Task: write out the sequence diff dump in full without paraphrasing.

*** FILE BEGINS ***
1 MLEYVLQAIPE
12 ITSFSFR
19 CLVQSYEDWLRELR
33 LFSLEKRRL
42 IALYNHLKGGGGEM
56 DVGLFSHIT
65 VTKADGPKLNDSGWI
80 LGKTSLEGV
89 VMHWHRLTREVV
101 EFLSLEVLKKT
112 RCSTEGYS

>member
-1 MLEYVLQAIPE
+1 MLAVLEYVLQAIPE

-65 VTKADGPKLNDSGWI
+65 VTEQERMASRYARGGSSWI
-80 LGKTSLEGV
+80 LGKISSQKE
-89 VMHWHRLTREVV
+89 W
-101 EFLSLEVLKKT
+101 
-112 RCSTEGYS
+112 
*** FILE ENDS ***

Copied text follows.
1 MLEYVLQAIPE
12 ITSFSFR
19 CLVQSYEDWLRELR
33 LFSLEKRRL
42 IALYNHLKGGGGEM
56 DVGLFSHIT
65 VTKADGPKLNDSGWI
80 LGKTSLEGV
89 VMHWHRLTREVV
101 EFLSLEVLKKT
112 RCSTEGYS

>member
-1 MLEYVLQAIPE
+1 MLAVLEYVLQAIPE

-65 VTKADGPKLNDSGWI
+65 VTEQERMASRYARGGSSWI
-80 LGKTSLEGV
+80 LGKISSQKE
-89 VMHWHRLTREVV
+89 W
-101 EFLSLEVLKKT
+101 
-112 RCSTEGYS
+112 